I decided that every photographer and his mother were sending out post
card mailers and using display ads in source books. I think all this does,
with few exceptions, is keep the name in front of people. More often than
not, the cards are filed away in some drawer (or trash basket) never to
see daylight again. Normally I would print 1000 cards four to five times
a year. The cost of postage, especially as 1/3 of those cards were going
abroad, was becoming exorbitant. Now I am using more selective marketing
and using the computer to produce 10-12 handmade little portfolio books
each month. I select and send these out only to those clients whose work
I like and whom I think would relate to my style and kind of photography.
Instead of spending time sticking labels and stamps on post cards I spend
time thoroughly researching potential clients. I have also become very
specialized so clients know exactly what I do. This translates into having
a very strong portfolio. I shoot black and white only, people only, and
on location only. My work has a very strong reportage style. Clients know
that and call me only for that kind of work. In the past I was much more
a general practitioner than a specialist.
Michael Sedge: Many photographers, like many small businesses,
got caught up in the web craze of the last '90s, developing elaborate
web sites without giving consideration to the fact that these are merely
"digital brochures" in most cases. After such a site is created,
one must then do a heavy market push to draw potential clients to the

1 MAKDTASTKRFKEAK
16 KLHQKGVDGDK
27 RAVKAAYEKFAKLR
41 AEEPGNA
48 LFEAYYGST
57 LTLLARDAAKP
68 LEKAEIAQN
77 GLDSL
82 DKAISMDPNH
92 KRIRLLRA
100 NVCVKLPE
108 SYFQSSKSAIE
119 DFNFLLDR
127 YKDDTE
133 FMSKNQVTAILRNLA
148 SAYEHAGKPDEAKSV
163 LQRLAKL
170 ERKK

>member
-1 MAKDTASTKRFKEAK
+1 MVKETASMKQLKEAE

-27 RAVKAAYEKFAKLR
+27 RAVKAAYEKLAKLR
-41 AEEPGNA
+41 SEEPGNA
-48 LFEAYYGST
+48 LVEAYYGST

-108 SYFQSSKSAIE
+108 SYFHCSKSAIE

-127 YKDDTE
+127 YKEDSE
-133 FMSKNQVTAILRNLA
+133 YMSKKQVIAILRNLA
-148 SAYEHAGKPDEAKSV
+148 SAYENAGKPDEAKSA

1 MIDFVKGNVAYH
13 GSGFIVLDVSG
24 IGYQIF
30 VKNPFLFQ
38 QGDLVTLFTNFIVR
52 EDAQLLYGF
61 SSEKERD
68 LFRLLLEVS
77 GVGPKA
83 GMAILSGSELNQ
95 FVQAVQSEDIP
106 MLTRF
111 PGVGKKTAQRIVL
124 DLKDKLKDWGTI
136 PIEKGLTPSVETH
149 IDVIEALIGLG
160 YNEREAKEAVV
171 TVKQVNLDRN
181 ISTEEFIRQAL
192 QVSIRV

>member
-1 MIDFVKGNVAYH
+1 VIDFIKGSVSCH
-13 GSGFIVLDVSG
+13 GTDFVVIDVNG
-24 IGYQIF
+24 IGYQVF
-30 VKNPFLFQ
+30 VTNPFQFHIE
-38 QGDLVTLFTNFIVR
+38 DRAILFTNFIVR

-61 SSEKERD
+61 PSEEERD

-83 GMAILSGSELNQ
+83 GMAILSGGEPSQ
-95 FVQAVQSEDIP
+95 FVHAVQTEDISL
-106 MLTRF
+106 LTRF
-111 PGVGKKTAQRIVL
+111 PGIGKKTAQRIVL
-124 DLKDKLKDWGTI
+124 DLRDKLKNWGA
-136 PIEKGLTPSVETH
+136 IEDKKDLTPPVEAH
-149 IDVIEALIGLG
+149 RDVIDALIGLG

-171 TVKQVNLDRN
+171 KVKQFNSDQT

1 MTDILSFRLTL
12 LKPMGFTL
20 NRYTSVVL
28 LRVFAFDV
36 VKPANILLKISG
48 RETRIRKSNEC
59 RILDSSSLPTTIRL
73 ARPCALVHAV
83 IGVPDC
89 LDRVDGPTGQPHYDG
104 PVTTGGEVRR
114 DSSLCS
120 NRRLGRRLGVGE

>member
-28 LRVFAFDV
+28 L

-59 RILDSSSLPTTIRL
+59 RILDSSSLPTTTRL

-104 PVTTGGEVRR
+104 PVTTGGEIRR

site. In the end, it was only successful to a handful of photographers
because after spending money on web development, they had none left over
for the required marketing to get clients to the site.
I think the key to self-promotion is getting one's foot in the door.
Once there, you must absorb as much information as possible to target
the client's needs. I utilized this technique to break into Discovery
Channel as well as many other companies--Earth Watch, Time-Life.
Here it is:
· Set up a meeting with an Art Director, marketing manager, or editor.
· Find out what the company's long-term goals are, what projects
are in the works, and how you might fit in.
· Don't pitch your services immediately, but always have material
to leave with the person you met.
· Then, after you have given some consideration as to how you could
fit into their projects and provide a benefit, approach them with a written
Photographers put too little effort into marketing strategy and it can
pay off big time. It took me seven or eight months to get involved in
a Discovery Channel project. Once I did, however, it turned into a $15,000
contact and future business. The key is to ask, "What can I do to